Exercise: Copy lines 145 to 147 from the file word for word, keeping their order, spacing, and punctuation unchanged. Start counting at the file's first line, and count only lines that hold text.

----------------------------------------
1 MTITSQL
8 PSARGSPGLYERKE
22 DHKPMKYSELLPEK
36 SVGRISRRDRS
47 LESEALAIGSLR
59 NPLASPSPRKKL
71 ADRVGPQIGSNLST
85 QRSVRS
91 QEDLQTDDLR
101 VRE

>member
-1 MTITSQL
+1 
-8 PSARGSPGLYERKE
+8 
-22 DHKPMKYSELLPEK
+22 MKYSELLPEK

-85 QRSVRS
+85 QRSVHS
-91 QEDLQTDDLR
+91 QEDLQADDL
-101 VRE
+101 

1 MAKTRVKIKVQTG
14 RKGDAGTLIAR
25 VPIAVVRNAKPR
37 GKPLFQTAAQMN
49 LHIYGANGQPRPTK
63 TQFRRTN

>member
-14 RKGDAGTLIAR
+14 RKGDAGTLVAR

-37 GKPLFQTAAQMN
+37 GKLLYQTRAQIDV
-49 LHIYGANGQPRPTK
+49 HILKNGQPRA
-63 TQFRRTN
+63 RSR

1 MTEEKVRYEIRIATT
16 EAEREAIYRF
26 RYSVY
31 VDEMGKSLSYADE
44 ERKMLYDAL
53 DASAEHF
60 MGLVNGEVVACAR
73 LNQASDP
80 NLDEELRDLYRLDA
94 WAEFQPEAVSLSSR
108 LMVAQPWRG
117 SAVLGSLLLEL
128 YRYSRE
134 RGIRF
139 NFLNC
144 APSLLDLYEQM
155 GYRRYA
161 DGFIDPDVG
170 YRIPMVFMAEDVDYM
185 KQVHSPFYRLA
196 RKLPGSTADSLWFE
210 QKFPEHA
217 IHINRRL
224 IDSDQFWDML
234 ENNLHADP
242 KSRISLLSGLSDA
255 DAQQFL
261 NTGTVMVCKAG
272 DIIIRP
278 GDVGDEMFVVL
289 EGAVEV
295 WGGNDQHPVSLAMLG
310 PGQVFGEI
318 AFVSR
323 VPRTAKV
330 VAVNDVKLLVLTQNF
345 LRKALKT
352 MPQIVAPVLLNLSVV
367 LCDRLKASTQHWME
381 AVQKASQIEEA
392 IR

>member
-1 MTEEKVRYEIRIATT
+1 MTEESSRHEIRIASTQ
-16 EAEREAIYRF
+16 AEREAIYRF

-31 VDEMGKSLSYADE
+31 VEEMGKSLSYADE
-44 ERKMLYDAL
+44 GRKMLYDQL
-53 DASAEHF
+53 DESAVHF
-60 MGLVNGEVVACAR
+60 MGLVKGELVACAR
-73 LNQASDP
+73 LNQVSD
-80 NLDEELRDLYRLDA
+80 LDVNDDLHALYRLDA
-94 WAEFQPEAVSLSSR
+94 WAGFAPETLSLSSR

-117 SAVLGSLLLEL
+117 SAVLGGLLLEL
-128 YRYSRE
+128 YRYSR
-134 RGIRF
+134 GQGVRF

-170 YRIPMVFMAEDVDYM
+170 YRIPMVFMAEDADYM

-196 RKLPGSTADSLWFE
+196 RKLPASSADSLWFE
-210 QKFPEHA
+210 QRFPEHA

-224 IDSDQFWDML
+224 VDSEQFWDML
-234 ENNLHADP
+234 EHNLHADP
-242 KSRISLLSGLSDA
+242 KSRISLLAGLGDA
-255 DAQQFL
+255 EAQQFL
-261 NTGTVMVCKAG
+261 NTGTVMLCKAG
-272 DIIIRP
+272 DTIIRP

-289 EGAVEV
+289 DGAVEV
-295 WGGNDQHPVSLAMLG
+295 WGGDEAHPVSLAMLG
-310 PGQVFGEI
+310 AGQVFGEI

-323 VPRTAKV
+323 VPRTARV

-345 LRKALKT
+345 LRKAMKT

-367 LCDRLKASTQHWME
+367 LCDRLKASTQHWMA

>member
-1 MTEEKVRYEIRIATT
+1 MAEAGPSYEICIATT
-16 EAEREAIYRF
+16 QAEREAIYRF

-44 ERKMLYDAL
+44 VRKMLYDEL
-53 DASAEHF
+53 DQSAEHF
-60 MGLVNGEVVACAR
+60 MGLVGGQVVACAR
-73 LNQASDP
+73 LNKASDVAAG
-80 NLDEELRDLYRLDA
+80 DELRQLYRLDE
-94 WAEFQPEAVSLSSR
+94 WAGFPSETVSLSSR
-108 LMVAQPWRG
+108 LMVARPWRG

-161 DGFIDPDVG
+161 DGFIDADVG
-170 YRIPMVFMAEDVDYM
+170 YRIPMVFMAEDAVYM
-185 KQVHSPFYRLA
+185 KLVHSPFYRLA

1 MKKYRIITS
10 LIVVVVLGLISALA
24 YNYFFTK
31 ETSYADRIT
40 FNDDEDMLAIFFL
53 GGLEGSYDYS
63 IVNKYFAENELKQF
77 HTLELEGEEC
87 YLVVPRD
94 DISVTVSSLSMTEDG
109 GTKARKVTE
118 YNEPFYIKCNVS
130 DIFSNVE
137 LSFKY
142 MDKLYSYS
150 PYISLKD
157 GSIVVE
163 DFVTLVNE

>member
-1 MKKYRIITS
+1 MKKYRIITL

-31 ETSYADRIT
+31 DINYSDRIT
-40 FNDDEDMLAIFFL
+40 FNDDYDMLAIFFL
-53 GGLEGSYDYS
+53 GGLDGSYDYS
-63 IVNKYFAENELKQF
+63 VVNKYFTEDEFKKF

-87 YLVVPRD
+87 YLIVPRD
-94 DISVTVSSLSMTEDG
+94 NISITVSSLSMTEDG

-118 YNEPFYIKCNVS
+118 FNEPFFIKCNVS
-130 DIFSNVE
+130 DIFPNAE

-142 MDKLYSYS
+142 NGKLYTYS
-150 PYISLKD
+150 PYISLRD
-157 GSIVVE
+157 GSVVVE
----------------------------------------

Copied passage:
+60 MGLVGGQVVACAR
-73 LNQASDP
+73 LNKASDVAAG